without any broad form of review or accountability coming into

play.’



Marshall clearly believes that the emergence of a two-tier system is a

very real danger. He argues that it will be in no-one’s interest if it

happens. ’We don’t want to see a subscription sector that takes no

advertising and a poorly funded free-to-air system that does. It is in

the interests of advertisers to reach the broadest possible

audience.



Advertisers still fund over half of the broadcasting in this country and

it is a growing concern that the Government is failing to take their

views into proper consideration - and, in fact, may well treat them with

deep suspicion.’



But would ITV, for instance, ever let a gap develop between its

traditional free-to-air business and its new ONdigital initiative?



Martin Bowley, the chief executive of Carlton UK sales, can’t see

it.



He adds: ’The key driver for the ITV business is advertising. That’s not

going to change overnight and you must remember that ITV is a

business.



We’re not going to damage that. Of course, ONdigital will be a fantastic

business too - it will deliver profits of pounds 150 million in three

years.



And it will also offer interactive advertising which will be exciting

for everyone. So that is great news for ITV and fantastic news for

advertisers. My job is to sell advertising and I’ve had no instructions

from upstairs to stop doing that.’



Other senior media people appear to be similarly sceptical. David Cuff,

the broadcast director of Initiative Media, points out that the needs

and demands of programme makers will be hugely influential here. ’You’ve

got to look at the way Hollywood derives its revenues from television -

it’s not in their interest to cut off any one sector of the television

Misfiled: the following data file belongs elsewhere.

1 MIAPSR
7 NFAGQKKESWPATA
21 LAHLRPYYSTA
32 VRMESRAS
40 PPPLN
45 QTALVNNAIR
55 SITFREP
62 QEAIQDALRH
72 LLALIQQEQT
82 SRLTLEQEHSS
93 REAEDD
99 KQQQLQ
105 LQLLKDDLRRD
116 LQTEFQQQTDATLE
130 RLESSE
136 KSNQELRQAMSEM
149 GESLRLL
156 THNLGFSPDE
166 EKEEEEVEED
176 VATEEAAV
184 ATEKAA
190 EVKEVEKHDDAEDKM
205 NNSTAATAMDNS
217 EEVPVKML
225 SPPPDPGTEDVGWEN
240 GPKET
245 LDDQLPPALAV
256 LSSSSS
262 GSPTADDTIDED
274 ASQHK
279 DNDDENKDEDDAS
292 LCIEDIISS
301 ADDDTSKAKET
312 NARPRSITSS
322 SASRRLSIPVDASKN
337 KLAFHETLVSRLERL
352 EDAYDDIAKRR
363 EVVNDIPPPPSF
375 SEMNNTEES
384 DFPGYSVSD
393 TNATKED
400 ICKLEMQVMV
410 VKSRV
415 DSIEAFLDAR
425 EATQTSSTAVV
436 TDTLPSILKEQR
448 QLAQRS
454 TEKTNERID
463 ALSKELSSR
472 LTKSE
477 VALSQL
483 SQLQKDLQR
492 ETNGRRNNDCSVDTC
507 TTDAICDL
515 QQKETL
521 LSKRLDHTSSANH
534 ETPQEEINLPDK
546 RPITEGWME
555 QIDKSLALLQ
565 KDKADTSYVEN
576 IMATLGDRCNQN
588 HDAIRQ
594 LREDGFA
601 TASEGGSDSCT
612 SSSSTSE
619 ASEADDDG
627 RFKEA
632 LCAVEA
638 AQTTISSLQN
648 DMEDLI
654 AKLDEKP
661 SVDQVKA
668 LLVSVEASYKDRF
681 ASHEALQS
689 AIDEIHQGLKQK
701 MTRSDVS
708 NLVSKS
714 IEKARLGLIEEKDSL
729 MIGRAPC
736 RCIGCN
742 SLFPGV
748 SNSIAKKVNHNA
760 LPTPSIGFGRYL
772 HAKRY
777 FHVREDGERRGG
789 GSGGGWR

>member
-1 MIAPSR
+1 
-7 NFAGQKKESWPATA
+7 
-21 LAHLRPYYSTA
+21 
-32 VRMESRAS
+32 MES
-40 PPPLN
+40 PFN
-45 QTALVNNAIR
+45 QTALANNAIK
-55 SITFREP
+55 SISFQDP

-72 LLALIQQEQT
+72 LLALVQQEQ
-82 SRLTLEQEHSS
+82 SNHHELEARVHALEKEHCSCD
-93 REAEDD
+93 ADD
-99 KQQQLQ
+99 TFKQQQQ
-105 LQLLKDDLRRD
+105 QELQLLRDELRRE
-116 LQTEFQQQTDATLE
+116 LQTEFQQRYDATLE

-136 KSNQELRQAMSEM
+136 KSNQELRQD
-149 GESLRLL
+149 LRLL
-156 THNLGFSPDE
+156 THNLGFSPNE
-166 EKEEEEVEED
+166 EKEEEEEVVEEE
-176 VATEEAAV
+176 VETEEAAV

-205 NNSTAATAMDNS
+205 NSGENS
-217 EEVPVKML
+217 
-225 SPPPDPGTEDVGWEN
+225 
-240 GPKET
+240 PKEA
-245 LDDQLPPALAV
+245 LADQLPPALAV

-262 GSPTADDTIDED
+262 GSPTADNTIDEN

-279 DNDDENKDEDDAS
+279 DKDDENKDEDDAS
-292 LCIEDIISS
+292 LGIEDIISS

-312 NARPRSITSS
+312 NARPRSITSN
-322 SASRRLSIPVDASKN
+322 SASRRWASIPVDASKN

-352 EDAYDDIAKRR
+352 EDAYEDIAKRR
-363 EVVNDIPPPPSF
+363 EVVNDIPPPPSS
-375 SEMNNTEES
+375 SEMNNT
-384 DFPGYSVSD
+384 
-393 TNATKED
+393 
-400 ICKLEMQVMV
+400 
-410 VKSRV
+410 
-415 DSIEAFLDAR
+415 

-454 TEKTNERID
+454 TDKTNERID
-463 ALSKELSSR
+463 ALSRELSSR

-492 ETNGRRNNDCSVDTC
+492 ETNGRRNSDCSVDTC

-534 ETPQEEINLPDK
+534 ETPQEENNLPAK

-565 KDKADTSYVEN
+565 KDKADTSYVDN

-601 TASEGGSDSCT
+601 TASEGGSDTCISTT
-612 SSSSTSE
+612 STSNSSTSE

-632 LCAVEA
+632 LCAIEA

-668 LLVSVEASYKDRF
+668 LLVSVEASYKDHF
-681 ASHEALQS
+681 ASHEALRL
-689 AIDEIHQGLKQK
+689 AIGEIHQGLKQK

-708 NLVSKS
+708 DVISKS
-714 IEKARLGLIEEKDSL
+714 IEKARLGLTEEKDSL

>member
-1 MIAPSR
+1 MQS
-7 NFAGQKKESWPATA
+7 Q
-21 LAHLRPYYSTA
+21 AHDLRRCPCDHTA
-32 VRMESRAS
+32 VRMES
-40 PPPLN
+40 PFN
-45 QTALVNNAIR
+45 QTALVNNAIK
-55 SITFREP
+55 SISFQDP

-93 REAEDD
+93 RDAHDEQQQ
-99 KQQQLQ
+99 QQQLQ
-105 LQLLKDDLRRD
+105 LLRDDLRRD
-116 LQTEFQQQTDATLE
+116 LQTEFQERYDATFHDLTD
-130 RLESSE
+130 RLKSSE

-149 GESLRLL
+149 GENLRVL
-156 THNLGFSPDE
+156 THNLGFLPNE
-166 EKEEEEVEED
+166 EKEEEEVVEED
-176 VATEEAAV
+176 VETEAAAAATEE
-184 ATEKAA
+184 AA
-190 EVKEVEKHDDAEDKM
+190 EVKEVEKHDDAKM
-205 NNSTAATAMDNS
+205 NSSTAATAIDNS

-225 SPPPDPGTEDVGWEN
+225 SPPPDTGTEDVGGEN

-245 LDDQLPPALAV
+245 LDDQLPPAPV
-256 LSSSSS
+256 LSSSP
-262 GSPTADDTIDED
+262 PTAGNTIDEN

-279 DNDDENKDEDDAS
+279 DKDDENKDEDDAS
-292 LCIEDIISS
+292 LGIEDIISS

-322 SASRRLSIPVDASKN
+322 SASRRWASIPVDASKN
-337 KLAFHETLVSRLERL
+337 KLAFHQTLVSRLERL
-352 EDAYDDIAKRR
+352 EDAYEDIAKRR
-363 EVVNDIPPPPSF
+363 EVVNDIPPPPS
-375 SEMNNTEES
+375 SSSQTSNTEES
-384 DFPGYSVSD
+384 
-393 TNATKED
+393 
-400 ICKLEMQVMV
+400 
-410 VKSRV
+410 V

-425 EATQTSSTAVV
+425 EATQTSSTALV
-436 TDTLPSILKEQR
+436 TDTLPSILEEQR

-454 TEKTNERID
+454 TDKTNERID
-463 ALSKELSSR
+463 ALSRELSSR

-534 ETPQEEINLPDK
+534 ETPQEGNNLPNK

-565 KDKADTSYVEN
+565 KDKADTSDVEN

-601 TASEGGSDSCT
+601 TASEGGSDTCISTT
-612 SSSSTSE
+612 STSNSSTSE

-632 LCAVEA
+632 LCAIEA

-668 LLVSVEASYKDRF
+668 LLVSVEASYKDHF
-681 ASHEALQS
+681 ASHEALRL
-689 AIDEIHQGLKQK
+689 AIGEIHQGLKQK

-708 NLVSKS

market. Yes, the top television programming may go to the pay-per-view

audience before it goes to everyone else but that will never happen on

an exclusive basis unless it’s a special one-off event. And the thing is

that even those sorts of pay-per-view events don’t have to exclude

advertising.’



Cuff actually puts a counter argument. Currently 40 per cent of the

total UK television audience is BBC audience and is denied to

advertisers. Commercial television will actually increase its share over

the next ten years with the arrival of additional channels. ’I can’t see

the delivery of commercial audience being undermined by subscription or

pay-per-view. Of course, the regulatory authorities have to be aware of

potential abuses but the sorts of abuses that some people are worried

about just don’t make economic sense. They’re just not likely to

happen.’



Graham Appleby, the head of client sales at Sky Television, tends to

agree with that. Sky certainly has no plans to chase advertisers

away.



’There is no way that we will turn away a resource that generates so

much profit. Advertising generates 70 per cent of our profit. It makes

sense to take as much advertising as possible.



’I don’t think any aspect of this debate has been founded in fact and it

would be unfortunate if advertisers and agencies were running scared for

no real reason. I don’t see the emergence of two-tier television or

television without advertising. Show me the evidence. Put it this way: I

am not aware of any evidence that people are prepared to pay more to

have subscription television totally free of advertising.’



This article was first published on campaignlive.co.uk